San Francisco, CA (PRWEB) October 24, 2013
CAMEO celebrates that on this Friday 25 years ago (October 25, 1988), President Ronald Reagan signed H.R. 5050: Women’s Business Ownership Act. Before the law was signed, in some states, including California, a woman had to have a male relative co-sign a small business loan. That was just 25 years ago!
The bill also established the Women’s Business Center (WBC) program. In 1989, only four existed, now there are over 100. California has about a dozen, all of whom are CAMEO members.
“WBC’s provide a crucial service for women as they are more sensitive to the needs of women entrepreneurs,” says Claudia Viek, CEO of CAMEO. “Women entrepreneurs are the nation’s secret ingredient in the recipe for economic growth.”
More accurate statistics were used to count women-owned firms. H.R. 5050 required the U.S. Census Bureau to include C corporations when presenting data on women-owned firms. According to NAWBO, The National Association of Women Business Owners, by doing so, this data showed “more than double the number of people employed by women-owned businesses and one and half times the dollars in revenue.”
According to Women in Public Policy, the women who fought against discriminatory lending policies, also had to fight stereotypes that prevented them from being taken seriously, i.e. that women business owners were mostly crafters or "life-style businesses."
As of 2012, it is estimated that there are more than 8.3 million women-owned businesses in the United States, generating nearly $1.3 trillion in revenue and employing nearly 7.7 million people. That’s according to State of Women-Owned Businesses Report.
And the growth of women-owned business over the past 15 years trumps all but the largest, publicly-traded firms; whether you measure in the number (up 54 percent), how many people are employed (up 9 percent) or revenues (up 58 percent).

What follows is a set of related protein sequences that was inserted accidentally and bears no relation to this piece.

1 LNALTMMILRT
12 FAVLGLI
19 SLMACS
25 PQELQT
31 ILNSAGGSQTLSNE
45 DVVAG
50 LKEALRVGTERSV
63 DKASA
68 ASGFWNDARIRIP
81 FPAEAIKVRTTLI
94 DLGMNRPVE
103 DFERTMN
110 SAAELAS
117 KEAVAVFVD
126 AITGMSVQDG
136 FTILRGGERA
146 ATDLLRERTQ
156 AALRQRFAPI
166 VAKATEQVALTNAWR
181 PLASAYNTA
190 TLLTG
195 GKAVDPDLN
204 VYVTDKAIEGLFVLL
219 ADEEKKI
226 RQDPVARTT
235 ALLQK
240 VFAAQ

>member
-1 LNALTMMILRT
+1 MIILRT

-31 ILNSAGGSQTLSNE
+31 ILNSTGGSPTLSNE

Woman-owned businesses are being approved for SBA loans in staggering numbers, showing a huge push towards encouraging women to invest and start business.
Today women’s economic power means that they are taken seriously, but there are still many obstacles, including access to capital, government procurement and growth.
According to the Kauffman Foundation, women own 30 percent of the country’s businesses; however, during their first year, women entrepreneurs receive approximately 80 percent less capital and receive only 5 percent of equity capital annually compared to male-owned businesses.
WIPP says “in 2011, only 3.98% of all government contracts were awarded to women-owned businesses – a decrease from 2010, even though federal law mandates a 5% government-wide procurement goal for women-owned small businesses.”
Growing beyond the $250,000 to $499,999 revenue mark and at the 5 to 9 employee size class seems to be a particularly difficult hurdle for women-owned firms.
CAMEO celebrates women entrepreneurs by working to change in the conversation at the policy level and ensure that WBC’s and resources keep up with the growth of women entrepreneurs.
CAMEO is California’s statewide Micro Enterprise association made up of over 160 organizations, agencies and individuals dedicated to furthering Micro Enterprise development in California. CAMEO members serve about 21,000 businesses with training, technical assistance and loans. These firms, which were largely start-ups, support/create about 35,000 new jobs and generate about $1.5 billion in economic activity– raising state revenues, decreasing demand for government services and putting more money into local and state economies. Federal taxes paid increased 35% over a five-year period.